Clay Hensley is a talented, bright, and determined sixth grade boy. The only problem is that he's also a grade-A troublemaker. For years he worked on developing his reputation as someone who wasn't afraid of authority, and who could successfully prank even the principal of the school. He even loved to report all his misdeeds to his big brother, Mitch, who would cheer him on; but all that changes when Mitch goes to jail for one of his own challenges to authority. When his big brother comes back home, he is no longer impressed by Clay's mischief. After promising Mitch that he'll change his ways. Clay finds out that undoing six years of trouble might be harder than he thought, but learns a few things about understanding others along the way. A well done school story on the popular topic of the "class clown," Clements quickly and clearly defines his characters and keeps the chapters short for quick reading and steady story development. Specifically modern language is used sparingly, helping the characters seem real, while not going overboard. Pencil shaded illustrations accompany almost every chapter, and though well done, do not seem particularly necessary for a child with his or her own imagination. Great for reading aloud in a classroom, or for the rambunctious child to read on his own, seeing how interesting school can be, even outside of the principal's office. Reviewer: Carly Reagan
Clay learns that it's easy to get into trouble but far more difficult to get out of it in this breezy Scared Straight–type novel for the elementary-school set.
Clay has finesse. He can create mischief with such cheerful aplomb that he can charm even the principal's assistant, who has been documenting Clay's misdeeds since kindergarten. A clever boy and a talented artist, Clay is bursting with enthusiasm for his pranks. Clay loves and emulates his older brother, Mitch, who was the pre-eminent troublemaker before him. However, Mitch, unlike Clay, has taken his misdeeds to a level of aggression that fun-loving Clay does not. The day Mitch is to come home from prison, Clay undertakes a master antic to impress him and is devastated when Mitch slaps him and demands that he shape up or else end up like himself. Thus begins a makeover, as Mitch gets Clay a new wardrobe and stipulates new rules by which to live. Clay is certain that he looks like Mr. Potato Head with his new haircut, but he's dedicated to pleasing his brother. School provides terrific opportunities for mischief that Clay finds hard to resist, especially the launchable lunch food. But the hardest part of this new life is the rift growing between him and his best buddy, co-trickster Hank. Clements here enters into provocative territory and pulls it off like the pro he is. Kids will easily relate to Clay, and the secondary characters come alive as well.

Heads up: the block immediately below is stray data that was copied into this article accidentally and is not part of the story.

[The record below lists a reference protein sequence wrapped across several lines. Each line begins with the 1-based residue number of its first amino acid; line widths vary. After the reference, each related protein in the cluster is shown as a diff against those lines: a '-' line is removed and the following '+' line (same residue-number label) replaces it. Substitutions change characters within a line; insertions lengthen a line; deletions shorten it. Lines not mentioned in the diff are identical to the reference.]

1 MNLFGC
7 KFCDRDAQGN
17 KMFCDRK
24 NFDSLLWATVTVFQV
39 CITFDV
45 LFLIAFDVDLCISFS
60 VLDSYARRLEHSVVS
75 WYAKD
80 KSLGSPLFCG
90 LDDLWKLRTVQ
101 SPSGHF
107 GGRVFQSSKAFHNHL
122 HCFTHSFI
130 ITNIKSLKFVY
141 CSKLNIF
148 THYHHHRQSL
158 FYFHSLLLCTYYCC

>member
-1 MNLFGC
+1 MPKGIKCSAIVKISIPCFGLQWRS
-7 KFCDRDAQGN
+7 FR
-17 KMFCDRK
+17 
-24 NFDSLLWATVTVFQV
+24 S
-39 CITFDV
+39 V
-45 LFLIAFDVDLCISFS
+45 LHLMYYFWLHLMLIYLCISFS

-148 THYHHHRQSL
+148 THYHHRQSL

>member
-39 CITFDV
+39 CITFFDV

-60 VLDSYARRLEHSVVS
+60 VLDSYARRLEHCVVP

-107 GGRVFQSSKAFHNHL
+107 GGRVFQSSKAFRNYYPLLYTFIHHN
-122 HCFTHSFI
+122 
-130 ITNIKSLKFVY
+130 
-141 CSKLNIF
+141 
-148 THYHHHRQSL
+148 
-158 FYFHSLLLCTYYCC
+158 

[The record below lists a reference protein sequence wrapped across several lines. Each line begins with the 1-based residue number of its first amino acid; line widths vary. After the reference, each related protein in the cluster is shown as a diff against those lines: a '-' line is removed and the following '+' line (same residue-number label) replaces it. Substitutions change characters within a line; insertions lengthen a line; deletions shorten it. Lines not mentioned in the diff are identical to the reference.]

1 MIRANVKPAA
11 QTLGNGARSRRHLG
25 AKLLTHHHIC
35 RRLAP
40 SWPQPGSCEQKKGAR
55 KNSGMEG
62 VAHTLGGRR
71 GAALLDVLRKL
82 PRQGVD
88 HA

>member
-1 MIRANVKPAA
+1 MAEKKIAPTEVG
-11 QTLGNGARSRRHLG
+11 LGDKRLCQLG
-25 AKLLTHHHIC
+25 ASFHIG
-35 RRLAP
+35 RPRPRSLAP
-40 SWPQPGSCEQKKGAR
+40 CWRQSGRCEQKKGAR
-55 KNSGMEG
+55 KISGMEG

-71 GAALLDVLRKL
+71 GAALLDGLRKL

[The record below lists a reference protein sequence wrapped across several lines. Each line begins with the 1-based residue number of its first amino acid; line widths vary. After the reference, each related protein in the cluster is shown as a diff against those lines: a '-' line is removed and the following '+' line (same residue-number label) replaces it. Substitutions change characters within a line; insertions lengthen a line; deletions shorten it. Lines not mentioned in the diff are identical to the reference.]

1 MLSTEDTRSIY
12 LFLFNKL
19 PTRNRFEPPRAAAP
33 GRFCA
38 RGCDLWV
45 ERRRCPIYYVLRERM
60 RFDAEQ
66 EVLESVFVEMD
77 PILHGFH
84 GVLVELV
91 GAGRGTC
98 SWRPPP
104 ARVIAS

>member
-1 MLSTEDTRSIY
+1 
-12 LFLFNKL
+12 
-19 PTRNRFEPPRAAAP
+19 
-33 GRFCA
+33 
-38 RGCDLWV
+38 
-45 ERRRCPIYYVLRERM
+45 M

With easygoing prose enhanced by occasional sketches, this slender school story does its job with no trouble at all.(Fiction. 8-12)
Read an Excerpt
Clay Hensley frowned at the paper on the table. It wasn’t a very good drawing. He’d made tons of better ones . . . like that picture he’d made of the old man sitting on the bridge? Now, that was good—even won a prize. This drawing? It was okay, just a simple portrait. It wasn’t going to win any prizes—but then, it wasn’t supposed to. It was supposed to do something else. Soon.
Out of the corner of his eye Clay saw Mr. Dash get up from his desk. The class period was almost over, so the art teacher was beginning his inspections, same as always.
Clay squinted and kept working on the portrait, shading a little here, erasing a little there, trying to get the expression on the face just right—actually, trying to get the whole head to look right. It wasn’t easy.
What People are saying about this
From the Publisher
"Clements is a genius of gentle, high-concept tales set in suburban middle schools."The New York Times
"Another rock-solid school story that will resonate with middle graders."Publishers Weekly